Fixed asset additions journal entry
Sometimes, we may need to add extra features to our existing fixed assets, such as buildings, to get more benefits to business operation from our existing fixed assets. In this case, we need to make the journal entry for the fixed asset additions in order to capitalize on the cost that we have spent on this transaction.
Of course, we can only capitalize the amount that we spent in this case if it provides extra benefits to the existing fixed asset and the amount itself is usually significant or material to financial statements. If the amount we have spent on the fixed asset, in this case, is for the repair (e.g. replacing the broken parts) of the fixed asset, it is not a fixed asset addition and cannot be capitalized.
So, the journal entry for fixed asset additions will increase the total cost of the fixed assets on the balance sheet by the amount of the additions that we have spent on the expansion or enlargement of our existing fixed asset. At the same time, this new capitalized cost will need to be amortized over its useful life which is over the periods that it provides benefits to our company.
Fixed asset additions journal entry
We can make the fixed assets additions journal entry by debiting the amount that we have spent on the expansion or enlargement to the fixed asset account and crediting the accounts payable or cash account.
The fixed asset account in this journal entry is a new cost that we have capitalized as a fixed asset. Likewise, we will have a new asset account that is related to the existing fixed asset.
Of course, we may include this amount directly in the existing fixed asset (i.e. revised the cost of the existing fixed asset). Though, it is always useful to separate the cost of fixed asset additions from the existing fixed asset, especially when the useful life of the fixed asset additions is different from the existing fixed asset.
Later, when we make the annual depreciation of the fixed asset at the end of the year, the cost of fixed asset additions will also be depreciated with the journal entry as below:
Fixed asset additions example
For example, on January 1, we have completed and added a new wing to our office building which is the existing fixed asset that we have recorded on the balance sheet. We have spent $100,000 in cash for this new wing and it is ready to use from January 1.
The existing building has the original cost of $600,000 and has 50 years of useful life, in which there are 40 years of useful life left. And this new wing of the building is estimated to have the same useful life to the remaining useful life of the existing building which is 40 years.
And in our company, we depreciate the building using the straight-line depreciation method. Likewise, the net book value of the building as of January 1 is $480,000 which comes from the $600,000 of the building’s cost minus the accumulated depreciation of $120,000 (i.e. 10 years of depreciation).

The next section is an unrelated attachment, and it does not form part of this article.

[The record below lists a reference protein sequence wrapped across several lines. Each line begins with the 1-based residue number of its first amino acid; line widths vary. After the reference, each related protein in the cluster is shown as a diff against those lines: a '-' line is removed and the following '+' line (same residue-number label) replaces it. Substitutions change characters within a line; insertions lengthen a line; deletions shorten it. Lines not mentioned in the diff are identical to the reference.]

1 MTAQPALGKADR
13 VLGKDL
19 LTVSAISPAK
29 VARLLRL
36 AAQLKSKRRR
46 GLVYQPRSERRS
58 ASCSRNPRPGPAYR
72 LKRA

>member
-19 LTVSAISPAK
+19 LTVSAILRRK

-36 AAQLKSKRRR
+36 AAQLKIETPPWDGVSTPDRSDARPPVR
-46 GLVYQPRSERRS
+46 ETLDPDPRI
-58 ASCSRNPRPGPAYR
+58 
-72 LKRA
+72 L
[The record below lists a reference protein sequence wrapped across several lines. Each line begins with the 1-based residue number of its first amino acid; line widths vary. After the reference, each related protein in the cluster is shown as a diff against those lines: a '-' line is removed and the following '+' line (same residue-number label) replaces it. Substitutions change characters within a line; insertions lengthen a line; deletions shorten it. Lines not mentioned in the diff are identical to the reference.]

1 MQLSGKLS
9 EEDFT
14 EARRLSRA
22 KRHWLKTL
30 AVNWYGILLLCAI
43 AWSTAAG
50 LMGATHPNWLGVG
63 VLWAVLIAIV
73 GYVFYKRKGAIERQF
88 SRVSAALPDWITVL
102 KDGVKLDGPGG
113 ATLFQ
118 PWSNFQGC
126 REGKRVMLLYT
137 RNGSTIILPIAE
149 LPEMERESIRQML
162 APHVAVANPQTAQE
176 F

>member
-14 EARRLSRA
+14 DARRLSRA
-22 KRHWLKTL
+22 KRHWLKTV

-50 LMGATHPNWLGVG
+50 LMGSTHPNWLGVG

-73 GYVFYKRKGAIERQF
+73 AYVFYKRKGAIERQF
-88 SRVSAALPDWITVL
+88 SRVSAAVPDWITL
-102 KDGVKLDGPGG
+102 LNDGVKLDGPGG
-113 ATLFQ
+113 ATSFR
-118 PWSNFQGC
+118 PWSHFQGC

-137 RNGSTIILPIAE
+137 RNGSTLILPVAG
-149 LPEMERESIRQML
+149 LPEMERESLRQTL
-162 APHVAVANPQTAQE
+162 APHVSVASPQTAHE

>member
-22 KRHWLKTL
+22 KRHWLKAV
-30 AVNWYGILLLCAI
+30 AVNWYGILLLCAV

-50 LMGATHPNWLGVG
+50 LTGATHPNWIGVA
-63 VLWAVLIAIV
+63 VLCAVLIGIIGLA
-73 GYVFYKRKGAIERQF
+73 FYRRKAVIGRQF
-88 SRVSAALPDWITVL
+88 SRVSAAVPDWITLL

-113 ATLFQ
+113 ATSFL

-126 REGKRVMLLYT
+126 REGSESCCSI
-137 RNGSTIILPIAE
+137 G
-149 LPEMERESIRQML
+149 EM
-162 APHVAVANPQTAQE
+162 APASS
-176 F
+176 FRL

In this case, we can capitalize and make the journal entry for the new wing of the building with the journal entry below:
|Building wing A||100,000|
And later, at the end of the year, we can make the annual depreciation of this new asset account by dividing its cost of $100,000 by 40 years which will give us the result of $2,500.
Hence, we can make the journal entry for the annual depreciation of the new wing as below:
|Accumulated depreciation – building wing A||2,500|
Alternative method of recording the fixed additions in the journal entry:
As mentioned, we may want to include the cost of the fixed asset additions to the existing fixed asset for some reasons. This usually can be done when the useful life of the fixed asset addition is the same as the remaining useful life of the existing fixed asset.
For instance, in the example above, we can add the cost of the new wing to the existing cost of the building without needing to create a new account for the new wing of the building as below:
We can make the journal entry for the $100,000 of fixed asset additions by adding this $100,000 to the existing building with the debit of the building account and the credit of the cash account:
This journal entry will increase the original cost of the building from $600,000 to $700,000 while its net book value will increase from $480,000 to $580,000 as of January 1.
Later, on December 31, when we record the yearly depreciation of the building, we need to divide the new net book value of the building which is $580,000 by its remaining useful life of 40 years. This will give us a yearly depreciation of $14,500 ($580,000 / 40 years).
Hence, on December 31, we can make the journal entry for the annual depreciation of the building that includes the new addition as below:
|Accumulated depreciation – building||14,500|
The depreciation expense of $14,500 in the journal entry here includes the $12,000 depreciation of the existing building and the $2,500 ($100,000 / 40 years) depreciation of its addition which is the new wing.